Efficacy of Psychosocial Interventions in Men and Women with Sexual Dysfunctions—A Systematic Review of Controlled Clinical Trials

Part 1—The efficacy of psychosocial interventions for male sexual dysfunction


  • Michael Berner MD,

    Corresponding author
    1. Rhein-Jura-Clinic for Psychiatry, Psychosomatic Medicine and Psychotherapy, Bad Säckingen, Germany; and Section for Sexual Medicine, German Society for Psychiatry and Psychotherapy (DGPPN), Berlin, Germany
    2. Department of Psychiatry and Psychotherapy, University Medical Center Freiburg, Freiburg, Germany
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  • Cindy Günzler PhD

    1. Department of Psychiatry and Psychotherapy, University Medical Center Freiburg, Freiburg, Germany
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Michael M. Berner, MD, Rhein-Jura-Clinic for Psychiatry, Psychosomatic Medicine and Psychotherapy, Schneckenhalde 13, D-79713 Bad Säckingen, Germany. Tel: +49 7761 56000; Fax: +49 7761 5600165; E-mail: dr.m.berner@rhein-jura-klinik.de


Introduction.  As yet, a summary of research evidence concerning the efficacy of psychological treatment in male sexual dysfunction is lacking.

Aim.  Our systematic review gives an overview of the efficacy of psychosocial interventions in all male sexual dysfunctions.

Main Outcome Measures.  Main outcome measures included, for example, psychometrically validated scales, interviews, and clinical assessment by an independent rater. The efficacy of psychosocial interventions was measured, for example, by the frequency of and satisfaction with sexual activity and sexual functioning.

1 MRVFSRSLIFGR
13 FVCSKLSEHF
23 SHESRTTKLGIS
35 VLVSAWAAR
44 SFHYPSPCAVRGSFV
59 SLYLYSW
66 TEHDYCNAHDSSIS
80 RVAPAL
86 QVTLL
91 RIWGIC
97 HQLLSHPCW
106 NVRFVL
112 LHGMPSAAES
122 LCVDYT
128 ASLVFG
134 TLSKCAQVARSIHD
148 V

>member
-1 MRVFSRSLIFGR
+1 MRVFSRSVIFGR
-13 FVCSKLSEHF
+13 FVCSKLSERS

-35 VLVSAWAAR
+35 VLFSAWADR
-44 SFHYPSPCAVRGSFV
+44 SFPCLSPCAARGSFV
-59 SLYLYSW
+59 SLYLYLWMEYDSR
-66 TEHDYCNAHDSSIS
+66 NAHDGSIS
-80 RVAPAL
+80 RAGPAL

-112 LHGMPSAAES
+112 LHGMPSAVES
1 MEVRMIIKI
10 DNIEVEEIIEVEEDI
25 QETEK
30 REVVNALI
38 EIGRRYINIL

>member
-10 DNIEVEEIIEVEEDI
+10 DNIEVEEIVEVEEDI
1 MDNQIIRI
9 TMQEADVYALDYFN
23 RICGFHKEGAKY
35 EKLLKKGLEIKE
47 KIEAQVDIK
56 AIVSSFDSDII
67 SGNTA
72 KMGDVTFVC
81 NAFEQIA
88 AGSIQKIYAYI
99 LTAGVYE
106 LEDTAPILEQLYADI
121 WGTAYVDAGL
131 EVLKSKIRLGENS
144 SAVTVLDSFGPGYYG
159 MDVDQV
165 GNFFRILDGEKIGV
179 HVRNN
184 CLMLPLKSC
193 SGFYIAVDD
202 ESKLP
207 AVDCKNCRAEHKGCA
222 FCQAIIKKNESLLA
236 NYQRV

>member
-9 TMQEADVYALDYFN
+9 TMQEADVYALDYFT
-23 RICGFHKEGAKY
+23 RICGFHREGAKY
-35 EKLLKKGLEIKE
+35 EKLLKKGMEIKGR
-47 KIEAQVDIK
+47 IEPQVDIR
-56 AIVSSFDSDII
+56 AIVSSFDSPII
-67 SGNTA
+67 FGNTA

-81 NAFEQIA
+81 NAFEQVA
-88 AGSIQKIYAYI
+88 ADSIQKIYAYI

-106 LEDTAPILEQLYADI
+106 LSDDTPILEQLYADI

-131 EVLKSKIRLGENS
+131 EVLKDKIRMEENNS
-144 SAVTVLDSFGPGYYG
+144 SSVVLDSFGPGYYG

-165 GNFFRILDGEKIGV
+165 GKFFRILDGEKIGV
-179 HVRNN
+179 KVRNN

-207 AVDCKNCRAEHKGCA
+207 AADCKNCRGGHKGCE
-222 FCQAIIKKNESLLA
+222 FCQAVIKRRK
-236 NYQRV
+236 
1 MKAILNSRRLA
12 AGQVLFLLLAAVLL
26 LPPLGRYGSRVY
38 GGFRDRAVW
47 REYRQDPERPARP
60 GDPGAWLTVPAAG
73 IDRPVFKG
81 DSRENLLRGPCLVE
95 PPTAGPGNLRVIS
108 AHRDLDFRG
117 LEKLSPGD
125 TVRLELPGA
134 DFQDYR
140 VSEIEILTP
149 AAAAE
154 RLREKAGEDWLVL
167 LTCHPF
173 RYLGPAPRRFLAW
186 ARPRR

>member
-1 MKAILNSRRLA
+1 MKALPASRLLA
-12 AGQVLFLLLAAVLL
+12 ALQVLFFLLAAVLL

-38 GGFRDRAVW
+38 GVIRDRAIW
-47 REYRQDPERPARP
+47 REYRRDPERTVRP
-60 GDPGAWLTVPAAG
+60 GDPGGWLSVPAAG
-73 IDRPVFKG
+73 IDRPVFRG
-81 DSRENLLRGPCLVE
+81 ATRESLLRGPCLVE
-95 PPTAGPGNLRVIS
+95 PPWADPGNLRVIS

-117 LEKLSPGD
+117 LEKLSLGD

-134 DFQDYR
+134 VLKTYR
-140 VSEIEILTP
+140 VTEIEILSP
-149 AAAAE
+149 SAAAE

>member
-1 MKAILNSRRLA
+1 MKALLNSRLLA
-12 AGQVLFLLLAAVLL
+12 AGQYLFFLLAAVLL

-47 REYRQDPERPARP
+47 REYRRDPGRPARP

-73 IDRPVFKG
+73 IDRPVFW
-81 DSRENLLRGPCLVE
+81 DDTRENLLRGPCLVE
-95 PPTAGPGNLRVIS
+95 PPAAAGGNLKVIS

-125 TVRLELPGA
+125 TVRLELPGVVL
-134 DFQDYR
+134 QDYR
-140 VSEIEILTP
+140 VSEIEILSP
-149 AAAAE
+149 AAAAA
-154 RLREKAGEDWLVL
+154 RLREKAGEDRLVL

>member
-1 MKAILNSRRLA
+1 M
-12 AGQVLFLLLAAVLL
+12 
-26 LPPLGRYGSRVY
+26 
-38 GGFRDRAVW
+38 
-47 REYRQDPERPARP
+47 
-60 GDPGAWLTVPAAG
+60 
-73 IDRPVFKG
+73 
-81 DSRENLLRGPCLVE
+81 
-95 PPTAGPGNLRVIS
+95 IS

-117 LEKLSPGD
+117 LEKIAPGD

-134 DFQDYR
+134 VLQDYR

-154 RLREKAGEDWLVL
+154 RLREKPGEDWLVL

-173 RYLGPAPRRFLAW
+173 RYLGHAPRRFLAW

Methods.  The systematic literature search included electronic database search, handsearch, contact with experts, and an ancestry approach. Studies were included if the man was given a formal diagnosis of a sexual dysfunction (International Statistical Classification of Diseases and Related Health Problems [ICD10/-9]; Diagnostic and Statistical Manual of Mental Disorders [DSM-IV/-III-R]) and when the intervention was psychosocial or psychotherapeutic. The control group included either another treatment or a waiting-list control group. The report of relevant outcomes was necessary for inclusion as well as the design of the study (randomized controlled trials [RCTs] and controlled clinical trials [CCTs]). The assessment of methodological quality comprised aspects of randomization, blinding, incomplete outcome data, selective reporting, and allegiance.

Results.  We identified 19 RCTs and one CCT that investigated the efficacy in male sexual dysfunction and two further studies that examined male and female sexual dysfunction together. Twelve out of 20 trials in men used either a concept derived from Masters and Johnson or a cognitive-behavioral treatment program. Overall, psychosocial interventions improved sexual functioning. While one study found that psychotherapy is superior to sildenafil, another study found the opposite. In men with premature ejaculation, behavioral techniques proved to be effective. A shortcoming was the rather low methodological quality of included studies.

Conclusions.  Most of the compared interventions proved to be similarly effective. Possibly, there are underlying constructs throughout all therapies that have an effect on the outcome. Berner M and Günzler C. Efficacy of psychosocial interventions in men and women with sexual dysfunctions—A systematic review of controlled clinical trials. J Sex Med 2012;9:3089–3107.